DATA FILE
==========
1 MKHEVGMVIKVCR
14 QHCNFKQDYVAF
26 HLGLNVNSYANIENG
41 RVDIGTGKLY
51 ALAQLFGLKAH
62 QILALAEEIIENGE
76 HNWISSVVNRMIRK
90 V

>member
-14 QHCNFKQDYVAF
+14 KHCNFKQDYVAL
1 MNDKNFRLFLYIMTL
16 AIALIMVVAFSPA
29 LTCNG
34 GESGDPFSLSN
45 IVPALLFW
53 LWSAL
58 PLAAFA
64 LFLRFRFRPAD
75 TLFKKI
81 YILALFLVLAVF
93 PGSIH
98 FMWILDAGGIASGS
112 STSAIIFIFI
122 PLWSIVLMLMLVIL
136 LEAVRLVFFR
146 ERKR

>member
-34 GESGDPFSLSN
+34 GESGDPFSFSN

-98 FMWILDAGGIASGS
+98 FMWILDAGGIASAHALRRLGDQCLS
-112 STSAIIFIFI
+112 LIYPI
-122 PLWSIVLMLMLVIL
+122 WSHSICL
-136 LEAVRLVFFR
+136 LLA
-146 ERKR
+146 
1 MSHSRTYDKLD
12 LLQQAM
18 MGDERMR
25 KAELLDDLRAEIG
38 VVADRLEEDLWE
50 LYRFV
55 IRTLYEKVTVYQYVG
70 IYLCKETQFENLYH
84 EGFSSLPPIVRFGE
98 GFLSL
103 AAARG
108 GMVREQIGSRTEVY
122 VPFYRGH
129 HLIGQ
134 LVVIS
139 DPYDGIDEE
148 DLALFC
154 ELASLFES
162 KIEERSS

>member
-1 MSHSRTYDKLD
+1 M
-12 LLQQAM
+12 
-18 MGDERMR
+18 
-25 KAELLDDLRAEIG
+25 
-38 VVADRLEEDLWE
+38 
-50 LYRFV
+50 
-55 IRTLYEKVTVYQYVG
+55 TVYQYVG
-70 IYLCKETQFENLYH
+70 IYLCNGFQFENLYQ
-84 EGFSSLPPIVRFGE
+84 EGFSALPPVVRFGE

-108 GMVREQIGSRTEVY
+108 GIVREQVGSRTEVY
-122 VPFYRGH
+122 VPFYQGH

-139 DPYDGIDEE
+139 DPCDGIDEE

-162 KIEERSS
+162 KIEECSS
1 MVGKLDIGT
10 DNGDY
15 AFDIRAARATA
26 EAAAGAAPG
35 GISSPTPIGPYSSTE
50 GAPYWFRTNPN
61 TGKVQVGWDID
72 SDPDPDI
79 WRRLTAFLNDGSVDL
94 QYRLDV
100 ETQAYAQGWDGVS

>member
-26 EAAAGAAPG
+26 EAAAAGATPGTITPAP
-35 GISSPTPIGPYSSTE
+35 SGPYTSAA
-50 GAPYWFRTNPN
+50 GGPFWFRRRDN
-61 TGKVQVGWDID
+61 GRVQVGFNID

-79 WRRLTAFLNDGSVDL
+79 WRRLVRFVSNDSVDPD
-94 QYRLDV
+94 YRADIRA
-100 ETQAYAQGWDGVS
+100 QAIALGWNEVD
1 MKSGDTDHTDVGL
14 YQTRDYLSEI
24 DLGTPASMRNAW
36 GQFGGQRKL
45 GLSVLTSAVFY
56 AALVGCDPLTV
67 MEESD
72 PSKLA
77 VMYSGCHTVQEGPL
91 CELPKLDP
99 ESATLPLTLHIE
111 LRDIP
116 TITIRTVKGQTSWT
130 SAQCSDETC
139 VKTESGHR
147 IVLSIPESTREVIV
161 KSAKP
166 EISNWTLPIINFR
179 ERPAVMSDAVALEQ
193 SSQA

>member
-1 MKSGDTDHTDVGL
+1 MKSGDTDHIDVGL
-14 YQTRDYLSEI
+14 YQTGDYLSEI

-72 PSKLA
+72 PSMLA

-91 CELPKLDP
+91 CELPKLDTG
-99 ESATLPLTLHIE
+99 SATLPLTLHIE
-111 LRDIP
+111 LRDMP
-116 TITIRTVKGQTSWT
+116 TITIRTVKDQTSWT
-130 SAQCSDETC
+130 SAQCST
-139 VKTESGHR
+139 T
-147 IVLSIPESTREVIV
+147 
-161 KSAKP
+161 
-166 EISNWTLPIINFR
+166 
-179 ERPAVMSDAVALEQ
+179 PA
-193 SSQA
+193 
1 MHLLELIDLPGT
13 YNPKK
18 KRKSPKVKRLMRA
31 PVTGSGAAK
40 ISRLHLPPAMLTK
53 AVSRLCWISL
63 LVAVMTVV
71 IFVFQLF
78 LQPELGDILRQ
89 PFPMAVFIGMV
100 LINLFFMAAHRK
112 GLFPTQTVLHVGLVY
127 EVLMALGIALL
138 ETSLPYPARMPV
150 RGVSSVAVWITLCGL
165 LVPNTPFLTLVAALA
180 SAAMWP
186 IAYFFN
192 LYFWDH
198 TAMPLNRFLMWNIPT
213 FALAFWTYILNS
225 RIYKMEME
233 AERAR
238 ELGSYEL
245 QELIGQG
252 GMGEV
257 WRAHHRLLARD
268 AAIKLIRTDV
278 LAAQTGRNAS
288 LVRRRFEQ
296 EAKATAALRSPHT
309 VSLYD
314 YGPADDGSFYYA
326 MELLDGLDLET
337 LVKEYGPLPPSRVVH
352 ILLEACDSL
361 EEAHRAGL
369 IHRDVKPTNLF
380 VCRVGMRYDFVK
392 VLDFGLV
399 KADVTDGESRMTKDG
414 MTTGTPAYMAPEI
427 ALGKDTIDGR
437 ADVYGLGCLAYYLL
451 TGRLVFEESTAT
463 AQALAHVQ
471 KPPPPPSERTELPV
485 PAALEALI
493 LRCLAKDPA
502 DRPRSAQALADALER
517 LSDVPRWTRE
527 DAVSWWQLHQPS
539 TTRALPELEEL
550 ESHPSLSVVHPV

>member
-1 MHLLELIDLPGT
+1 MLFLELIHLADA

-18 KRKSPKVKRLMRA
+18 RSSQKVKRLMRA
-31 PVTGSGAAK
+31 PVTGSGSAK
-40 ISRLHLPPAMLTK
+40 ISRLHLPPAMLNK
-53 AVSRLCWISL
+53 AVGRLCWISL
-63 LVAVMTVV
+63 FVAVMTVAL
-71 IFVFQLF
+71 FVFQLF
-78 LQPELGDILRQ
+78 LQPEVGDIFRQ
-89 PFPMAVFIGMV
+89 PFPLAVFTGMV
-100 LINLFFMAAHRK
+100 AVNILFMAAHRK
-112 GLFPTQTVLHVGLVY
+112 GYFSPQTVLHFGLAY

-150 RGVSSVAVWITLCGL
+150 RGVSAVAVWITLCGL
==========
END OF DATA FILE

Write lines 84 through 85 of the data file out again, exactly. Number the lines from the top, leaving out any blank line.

+139 DPCDGIDEE

-162 KIEERSS